Pia Zadora: Back Again, and Standing Tall
Whatever happened to Pia Zadora?
That has been a question pondered by many for the past 15 or so years. The actress/singer whose career has followed the path of a yo-yo over the years is back with a new stage show, singing and dancing her way back into headlines and our hearts. We gays can sure relate to those who have been beat down and left for dead. Since the early 80s, Pia Zadora has starred in a string of what we will call bad choice films with "Butterfly" (even though it won her a Golden Globe), "Fake-Out" (aka "’Nevada Heat"), and "The Lonely Lady." It wasn’t until John Waters gave her a cameo in "Hairspray" (19880 as a beatnik ironing her hair did the string end.
But what proved to be Zadora’s saving grace was her singing. Her recording in 1985 of "Pia and Phil" with the London Philharmonic Orchestra silenced her critics and put her on tour with the late and great Frank Sinatra. But as you look over her career in show business, starting as a child performer in the early 60s, it has always been her singing that has made Pia stand out -- from her early days on Broadway, to touring with Sinatra and the singing the standards, and finding some success in the genres of rock and pop. Destiny’s Child may have sung about it, but Pia Zadora is a true survivor.
Now she has resurrected her career with an upcoming appearance at San Francisco’s Rrazz Room with her one-woman show. I had a chance to catch up with Pia and reminisce a bit over her showbiz history, and chat about the itch that brought back to the stage for another round of songs and dance.
BeBe: It’s been a long time since I have seen your name in the news or in the spotlight. As I was looking back, it has been 30 years this year since you won the Golden Globe for Best Female Newcomer (1982 - "Butterfly"). The 80s were a big thing for Pia. I remember a lot going for you going on during that decade. You were adored by your fans, even though the critics were not so kind. Was it difficult to juggle everything with such a dichotomous atmosphere?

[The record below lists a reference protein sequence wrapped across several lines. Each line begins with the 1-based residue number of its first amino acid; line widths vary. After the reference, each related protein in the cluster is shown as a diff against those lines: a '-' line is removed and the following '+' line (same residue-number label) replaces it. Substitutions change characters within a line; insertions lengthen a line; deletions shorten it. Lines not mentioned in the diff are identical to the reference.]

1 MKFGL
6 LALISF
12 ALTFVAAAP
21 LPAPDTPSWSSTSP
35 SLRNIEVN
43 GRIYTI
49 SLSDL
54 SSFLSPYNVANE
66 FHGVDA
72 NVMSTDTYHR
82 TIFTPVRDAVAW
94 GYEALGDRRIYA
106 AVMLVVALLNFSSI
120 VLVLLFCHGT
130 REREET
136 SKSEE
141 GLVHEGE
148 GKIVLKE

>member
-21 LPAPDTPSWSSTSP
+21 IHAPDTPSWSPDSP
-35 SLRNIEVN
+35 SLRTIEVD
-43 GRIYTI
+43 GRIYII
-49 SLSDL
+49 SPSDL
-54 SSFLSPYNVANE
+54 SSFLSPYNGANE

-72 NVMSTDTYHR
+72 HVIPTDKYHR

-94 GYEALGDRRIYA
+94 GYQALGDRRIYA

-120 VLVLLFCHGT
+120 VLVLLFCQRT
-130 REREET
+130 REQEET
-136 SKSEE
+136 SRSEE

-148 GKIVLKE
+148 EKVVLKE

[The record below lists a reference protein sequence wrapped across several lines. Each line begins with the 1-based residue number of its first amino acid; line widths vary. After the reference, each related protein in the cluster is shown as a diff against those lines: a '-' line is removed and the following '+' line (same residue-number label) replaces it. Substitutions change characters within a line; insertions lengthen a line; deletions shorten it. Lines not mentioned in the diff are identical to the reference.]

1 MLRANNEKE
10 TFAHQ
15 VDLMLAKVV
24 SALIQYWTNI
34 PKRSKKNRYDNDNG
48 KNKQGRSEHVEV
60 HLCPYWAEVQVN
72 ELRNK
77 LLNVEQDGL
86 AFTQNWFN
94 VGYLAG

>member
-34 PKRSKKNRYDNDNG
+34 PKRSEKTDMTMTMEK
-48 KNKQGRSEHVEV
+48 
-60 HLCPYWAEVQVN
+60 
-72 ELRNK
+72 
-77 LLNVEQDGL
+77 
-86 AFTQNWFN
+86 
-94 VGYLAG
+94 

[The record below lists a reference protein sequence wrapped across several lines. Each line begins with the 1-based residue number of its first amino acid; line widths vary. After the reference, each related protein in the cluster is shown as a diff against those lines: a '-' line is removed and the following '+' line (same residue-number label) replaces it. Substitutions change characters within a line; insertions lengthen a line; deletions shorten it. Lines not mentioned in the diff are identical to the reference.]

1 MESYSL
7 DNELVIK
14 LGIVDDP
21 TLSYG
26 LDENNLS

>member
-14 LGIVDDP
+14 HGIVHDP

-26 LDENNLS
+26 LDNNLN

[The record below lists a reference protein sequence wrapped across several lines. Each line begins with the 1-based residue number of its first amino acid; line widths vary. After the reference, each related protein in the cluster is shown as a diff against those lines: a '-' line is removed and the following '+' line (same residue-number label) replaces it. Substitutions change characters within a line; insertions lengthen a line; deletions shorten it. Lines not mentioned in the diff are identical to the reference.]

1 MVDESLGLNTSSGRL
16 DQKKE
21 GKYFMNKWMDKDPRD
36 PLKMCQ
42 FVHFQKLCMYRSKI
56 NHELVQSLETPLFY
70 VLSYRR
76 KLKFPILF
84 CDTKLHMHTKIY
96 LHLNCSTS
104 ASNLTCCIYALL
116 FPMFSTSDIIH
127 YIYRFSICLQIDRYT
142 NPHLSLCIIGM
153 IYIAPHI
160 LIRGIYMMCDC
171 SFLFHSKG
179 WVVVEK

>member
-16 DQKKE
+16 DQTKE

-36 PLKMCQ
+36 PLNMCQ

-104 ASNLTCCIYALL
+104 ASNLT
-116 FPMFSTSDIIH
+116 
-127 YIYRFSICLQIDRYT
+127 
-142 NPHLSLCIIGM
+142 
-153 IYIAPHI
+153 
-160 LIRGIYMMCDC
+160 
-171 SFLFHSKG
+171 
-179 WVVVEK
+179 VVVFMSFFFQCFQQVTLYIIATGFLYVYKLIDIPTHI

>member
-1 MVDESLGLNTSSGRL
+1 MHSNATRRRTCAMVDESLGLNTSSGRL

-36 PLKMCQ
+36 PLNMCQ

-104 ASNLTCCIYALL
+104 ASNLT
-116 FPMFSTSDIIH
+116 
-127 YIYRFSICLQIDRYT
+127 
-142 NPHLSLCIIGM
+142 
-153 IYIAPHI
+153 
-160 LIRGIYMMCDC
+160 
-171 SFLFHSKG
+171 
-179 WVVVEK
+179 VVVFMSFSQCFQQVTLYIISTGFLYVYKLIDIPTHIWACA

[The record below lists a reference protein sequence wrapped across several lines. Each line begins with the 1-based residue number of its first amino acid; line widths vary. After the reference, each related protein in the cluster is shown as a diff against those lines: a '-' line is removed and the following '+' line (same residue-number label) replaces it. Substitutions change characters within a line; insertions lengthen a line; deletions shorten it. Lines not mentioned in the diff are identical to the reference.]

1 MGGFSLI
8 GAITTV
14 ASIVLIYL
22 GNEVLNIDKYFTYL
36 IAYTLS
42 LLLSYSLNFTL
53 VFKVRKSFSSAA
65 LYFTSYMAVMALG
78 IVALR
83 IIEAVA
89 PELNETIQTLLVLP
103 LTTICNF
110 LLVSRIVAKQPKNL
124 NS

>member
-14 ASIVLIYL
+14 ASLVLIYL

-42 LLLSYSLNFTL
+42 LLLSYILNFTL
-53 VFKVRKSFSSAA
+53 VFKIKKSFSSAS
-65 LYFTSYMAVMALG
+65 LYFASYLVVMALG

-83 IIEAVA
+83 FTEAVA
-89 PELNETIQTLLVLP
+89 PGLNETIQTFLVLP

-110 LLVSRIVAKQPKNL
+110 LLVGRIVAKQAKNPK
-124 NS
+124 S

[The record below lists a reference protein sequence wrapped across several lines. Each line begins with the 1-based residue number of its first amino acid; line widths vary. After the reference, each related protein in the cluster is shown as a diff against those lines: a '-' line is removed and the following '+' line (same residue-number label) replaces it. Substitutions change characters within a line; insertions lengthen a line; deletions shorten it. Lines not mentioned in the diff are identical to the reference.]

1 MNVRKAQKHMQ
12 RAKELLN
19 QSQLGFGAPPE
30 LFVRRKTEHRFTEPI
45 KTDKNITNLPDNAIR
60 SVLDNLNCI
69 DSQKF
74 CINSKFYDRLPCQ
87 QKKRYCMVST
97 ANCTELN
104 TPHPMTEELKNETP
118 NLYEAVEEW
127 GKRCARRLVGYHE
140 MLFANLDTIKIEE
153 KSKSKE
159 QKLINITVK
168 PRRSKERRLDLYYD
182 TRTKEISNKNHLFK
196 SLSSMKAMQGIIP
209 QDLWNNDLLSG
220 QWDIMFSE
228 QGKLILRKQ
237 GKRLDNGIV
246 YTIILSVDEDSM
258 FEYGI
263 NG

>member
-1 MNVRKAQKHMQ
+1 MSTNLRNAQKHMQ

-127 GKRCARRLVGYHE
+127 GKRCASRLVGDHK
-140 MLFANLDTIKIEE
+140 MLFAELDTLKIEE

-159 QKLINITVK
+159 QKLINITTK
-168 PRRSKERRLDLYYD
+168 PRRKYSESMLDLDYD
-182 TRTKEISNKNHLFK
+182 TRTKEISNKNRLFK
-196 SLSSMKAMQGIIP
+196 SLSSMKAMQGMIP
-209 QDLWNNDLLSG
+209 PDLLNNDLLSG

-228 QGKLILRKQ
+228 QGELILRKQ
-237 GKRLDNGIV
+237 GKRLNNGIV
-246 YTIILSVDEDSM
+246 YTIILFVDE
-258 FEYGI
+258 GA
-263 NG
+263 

Pia: Well, I am a survivor and I love a good fight. And the movies I did, except for "Hairspray," were pretty susceptible to criticism (laughs). I basically opened my legs and it happened. It’s just the nature of my choices which I really didn’t, and I’m not copping out at all, make my own choices during that period. I was very young, and I was very easily influenced. I was given opportunities and didn’t think twice about whether they would back fire or not. That was the bottom line. So, I went full force ahead, and then had to a lot of damage control which involved my singing. When I started to sing again is when I really started taking people aback. It was like, oh my God, she can really sing.
BeBe: Your talent just shown through your song and dance for sure.
Pia: It was something I’d done since I was... I mean people didn’t know I had it in my back pocket. It was my secret weapon. I starred on Broadway when I was 6 years old (1961, "Midgie Purvis" with Tallulah Bankhead). I come from a family of opera singers. I was the youngest daughter (Bielke) in "Fiddler on The Roof" (1964-66) and was in "The Sound of Music" and "Applause." That’s where I started singing on Broadway.
BeBe: And of course, as you matured you did quite a wide range of material. You did some dance stuff, pop, and even the standards. What did you enjoy the most, or feel the most comfortable doing?
Pia: Right now, it’s the standards because I think I’m at that part of my life where I can relate to them. And 15-20 years ago, I sang with (Frank) Sinatra, and I was exposed to that kind of music. I sang with Tony Bennett. He came on stage with me at the Supper Club and sang with me. I toured with Sinatra and heard that music every night. It just became a part of me. Although my mother claims she was listening to Frank Sinatra when I was conceived (laughs). And I said, ’he was in the room?’ My mother was the biggest Polack ever. And must I remind you that I was a nominated for a Grammy back in 1984 for Best Female Rock Performance (song "Rock It Out"), which I loved doing at the time. The time I was doing the standards back then, I was thinking these were all corny songs because I didn’t know any better. And now I am like I love these songs. So I guess I must be old and corny (laughs).